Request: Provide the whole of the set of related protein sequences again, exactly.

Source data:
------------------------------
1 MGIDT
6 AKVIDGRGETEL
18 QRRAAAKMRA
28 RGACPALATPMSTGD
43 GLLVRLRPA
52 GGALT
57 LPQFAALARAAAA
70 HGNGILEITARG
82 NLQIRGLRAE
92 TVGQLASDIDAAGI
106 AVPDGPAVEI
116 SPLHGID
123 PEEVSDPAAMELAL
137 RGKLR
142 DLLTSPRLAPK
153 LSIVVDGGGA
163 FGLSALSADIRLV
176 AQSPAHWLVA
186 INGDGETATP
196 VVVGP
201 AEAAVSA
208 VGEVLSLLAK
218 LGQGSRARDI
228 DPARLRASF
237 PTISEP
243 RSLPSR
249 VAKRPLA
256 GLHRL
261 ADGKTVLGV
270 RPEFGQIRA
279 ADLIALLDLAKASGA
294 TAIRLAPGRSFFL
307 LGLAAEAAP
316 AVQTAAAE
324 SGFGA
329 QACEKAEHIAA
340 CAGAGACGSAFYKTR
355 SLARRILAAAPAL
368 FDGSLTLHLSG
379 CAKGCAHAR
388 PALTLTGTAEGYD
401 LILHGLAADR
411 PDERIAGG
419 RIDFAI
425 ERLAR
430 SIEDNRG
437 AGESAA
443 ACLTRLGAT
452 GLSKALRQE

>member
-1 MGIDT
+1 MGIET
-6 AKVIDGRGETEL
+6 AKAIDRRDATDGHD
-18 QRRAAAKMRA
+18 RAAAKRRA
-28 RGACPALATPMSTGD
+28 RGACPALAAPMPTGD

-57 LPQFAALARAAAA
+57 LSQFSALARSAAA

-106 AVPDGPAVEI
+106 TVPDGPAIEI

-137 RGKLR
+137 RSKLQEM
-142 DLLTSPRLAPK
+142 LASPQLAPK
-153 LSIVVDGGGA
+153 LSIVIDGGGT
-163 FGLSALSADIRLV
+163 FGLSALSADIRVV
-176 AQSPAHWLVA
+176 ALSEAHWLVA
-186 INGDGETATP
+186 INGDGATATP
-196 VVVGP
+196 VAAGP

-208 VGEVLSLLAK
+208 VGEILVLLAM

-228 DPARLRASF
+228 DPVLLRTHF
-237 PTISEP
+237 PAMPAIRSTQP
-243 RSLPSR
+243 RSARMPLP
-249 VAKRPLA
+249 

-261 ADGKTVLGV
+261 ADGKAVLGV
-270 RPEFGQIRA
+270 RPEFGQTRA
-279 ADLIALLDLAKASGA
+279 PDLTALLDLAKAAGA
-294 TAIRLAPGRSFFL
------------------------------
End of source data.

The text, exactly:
1 MGIDT
6 AKVIDGRGETEL
18 QRRAAAKMRA
28 RGACPALATPMSTGD
43 GLLVRLRPA
52 GGALT
57 LPQFAALARAAAA
70 HGNGILEITARG
82 NLQIRGLRAE
92 TVGQLASDIDAAGI
106 AVPDGPAVEI
116 SPLHGID
123 PEEVSDPAAMELAL
137 RGKLR
142 DLLTSPRLAPK
153 LSIVVDGGGA
163 FGLSALSADIRLV
176 AQSPAHWLVA
186 INGDGETATP
196 VVVGP
201 AEAAVSA
208 VGEVLSLLAK
218 LGQGSRARDI
228 DPARLRASF
237 PTISEP
243 RSLPSR
249 VAKRPLA
256 GLHRL
261 ADGKTVLGV
270 RPEFGQIRA
279 ADLIALLDLAKASGA
294 TAIRLAPGRSFFL
307 LGLAAEAAP
316 AVQTAAAE
324 SGFGA
329 QACEKAEHIAA
340 CAGAGACGSAFYKTR
355 SLARRILAAAPAL
368 FDGSLTLHLSG
379 CAKGCAHAR
388 PALTLTGTAEGYD
401 LILHGLAADR
411 PDERIAGG
419 RIDFAI
425 ERLAR
430 SIEDNRG
437 AGESAA
443 ACLTRLGAT
452 GLSKALRQE

>member
-1 MGIDT
+1 MGIET
-6 AKVIDGRGETEL
+6 AKAIDRRDATDGHD
-18 QRRAAAKMRA
+18 RAAAKRRA
-28 RGACPALATPMSTGD
+28 RGACPALAAPMPTGD

-57 LPQFAALARAAAA
+57 LSQFSALARSAAA

-106 AVPDGPAVEI
+106 TVPDGPAIEI

-137 RGKLR
+137 RSKLQEM
-142 DLLTSPRLAPK
+142 LASPQLAPK
-153 LSIVVDGGGA
+153 LSIVIDGGGT
-163 FGLSALSADIRLV
+163 FGLSALSADIRVV
-176 AQSPAHWLVA
+176 ALSEAHWLVA
-186 INGDGETATP
+186 INGDGATATP
-196 VVVGP
+196 VAAGP

-208 VGEVLSLLAK
+208 VGEILVLLAM

-228 DPARLRASF
+228 DPVLLRTHF
-237 PTISEP
+237 PAMPAIRSTQP
-243 RSLPSR
+243 RSARMPLP
-249 VAKRPLA
+249 

-261 ADGKTVLGV
+261 ADGKAVLGV
-270 RPEFGQIRA
+270 RPEFGQTRA
-279 ADLIALLDLAKASGA
+279 PDLTALLDLAKAAGA
-294 TAIRLAPGRSFFL